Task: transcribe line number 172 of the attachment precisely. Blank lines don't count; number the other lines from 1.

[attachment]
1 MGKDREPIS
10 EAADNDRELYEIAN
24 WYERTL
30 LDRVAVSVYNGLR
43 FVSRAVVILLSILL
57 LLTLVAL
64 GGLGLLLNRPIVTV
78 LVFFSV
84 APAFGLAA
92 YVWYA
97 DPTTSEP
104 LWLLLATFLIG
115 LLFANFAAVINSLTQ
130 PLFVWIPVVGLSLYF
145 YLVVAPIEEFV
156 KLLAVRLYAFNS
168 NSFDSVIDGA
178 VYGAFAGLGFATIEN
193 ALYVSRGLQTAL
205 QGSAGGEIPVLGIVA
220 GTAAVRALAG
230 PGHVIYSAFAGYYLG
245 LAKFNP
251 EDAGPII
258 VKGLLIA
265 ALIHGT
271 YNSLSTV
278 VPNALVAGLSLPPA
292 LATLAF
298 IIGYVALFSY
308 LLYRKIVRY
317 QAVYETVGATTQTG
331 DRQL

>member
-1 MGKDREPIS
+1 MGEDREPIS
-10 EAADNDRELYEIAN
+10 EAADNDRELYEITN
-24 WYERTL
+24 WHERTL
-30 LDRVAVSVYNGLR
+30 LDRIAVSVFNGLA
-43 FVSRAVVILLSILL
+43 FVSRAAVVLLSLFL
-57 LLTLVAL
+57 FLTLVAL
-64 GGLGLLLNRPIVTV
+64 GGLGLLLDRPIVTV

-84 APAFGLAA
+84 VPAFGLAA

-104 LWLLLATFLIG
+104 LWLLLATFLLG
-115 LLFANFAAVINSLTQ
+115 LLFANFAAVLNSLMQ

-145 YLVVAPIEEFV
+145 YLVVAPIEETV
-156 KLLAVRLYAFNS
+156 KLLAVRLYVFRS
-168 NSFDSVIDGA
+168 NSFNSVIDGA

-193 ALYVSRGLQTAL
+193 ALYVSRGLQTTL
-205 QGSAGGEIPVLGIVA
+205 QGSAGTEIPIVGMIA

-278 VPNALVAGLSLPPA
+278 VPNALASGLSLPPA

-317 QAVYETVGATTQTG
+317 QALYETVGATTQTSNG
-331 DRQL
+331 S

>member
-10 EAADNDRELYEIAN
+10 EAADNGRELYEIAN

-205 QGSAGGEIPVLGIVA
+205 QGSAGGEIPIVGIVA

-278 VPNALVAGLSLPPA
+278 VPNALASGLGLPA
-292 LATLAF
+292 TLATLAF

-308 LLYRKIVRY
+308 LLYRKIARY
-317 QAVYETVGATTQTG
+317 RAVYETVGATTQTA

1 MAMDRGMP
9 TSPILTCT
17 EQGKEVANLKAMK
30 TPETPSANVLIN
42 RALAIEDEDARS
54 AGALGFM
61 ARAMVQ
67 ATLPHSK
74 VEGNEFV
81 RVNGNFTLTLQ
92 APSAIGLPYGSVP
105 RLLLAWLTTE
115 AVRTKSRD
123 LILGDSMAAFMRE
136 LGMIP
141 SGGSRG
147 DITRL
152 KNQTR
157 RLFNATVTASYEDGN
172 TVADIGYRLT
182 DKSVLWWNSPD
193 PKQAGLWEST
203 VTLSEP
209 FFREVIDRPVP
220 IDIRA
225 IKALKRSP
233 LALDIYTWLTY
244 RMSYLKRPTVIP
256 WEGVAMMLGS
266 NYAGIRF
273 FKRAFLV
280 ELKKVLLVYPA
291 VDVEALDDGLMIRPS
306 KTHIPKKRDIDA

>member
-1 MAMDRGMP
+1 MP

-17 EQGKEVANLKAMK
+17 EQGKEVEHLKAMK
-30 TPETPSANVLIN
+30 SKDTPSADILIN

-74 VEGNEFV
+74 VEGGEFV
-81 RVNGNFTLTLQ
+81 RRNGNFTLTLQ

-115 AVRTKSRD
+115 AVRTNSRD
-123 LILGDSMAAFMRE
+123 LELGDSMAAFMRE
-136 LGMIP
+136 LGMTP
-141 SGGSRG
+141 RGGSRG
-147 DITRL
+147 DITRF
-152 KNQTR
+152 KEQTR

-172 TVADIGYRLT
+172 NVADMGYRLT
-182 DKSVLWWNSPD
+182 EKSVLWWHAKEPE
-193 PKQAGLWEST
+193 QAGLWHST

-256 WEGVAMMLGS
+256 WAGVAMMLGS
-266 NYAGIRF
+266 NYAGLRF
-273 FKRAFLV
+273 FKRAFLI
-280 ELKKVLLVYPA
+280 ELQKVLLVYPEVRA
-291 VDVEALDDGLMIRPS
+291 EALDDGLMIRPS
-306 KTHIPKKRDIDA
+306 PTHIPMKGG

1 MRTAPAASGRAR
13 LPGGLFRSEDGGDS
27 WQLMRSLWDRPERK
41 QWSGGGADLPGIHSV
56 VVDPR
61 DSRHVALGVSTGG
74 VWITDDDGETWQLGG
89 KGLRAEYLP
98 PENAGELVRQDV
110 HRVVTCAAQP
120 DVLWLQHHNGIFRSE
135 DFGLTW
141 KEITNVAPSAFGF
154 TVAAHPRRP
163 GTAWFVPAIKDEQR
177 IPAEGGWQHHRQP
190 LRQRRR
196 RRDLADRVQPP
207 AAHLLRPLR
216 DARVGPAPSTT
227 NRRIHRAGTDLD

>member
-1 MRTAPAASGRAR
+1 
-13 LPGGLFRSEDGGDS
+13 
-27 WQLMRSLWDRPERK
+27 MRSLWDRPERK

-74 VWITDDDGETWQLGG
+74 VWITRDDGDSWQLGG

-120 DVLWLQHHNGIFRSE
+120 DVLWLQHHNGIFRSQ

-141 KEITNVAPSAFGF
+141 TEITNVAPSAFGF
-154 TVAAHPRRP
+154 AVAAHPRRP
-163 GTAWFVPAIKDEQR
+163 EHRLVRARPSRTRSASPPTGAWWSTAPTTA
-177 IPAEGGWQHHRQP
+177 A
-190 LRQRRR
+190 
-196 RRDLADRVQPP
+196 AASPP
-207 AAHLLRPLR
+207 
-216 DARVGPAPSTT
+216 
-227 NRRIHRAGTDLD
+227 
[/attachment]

154 TVAAHPRRP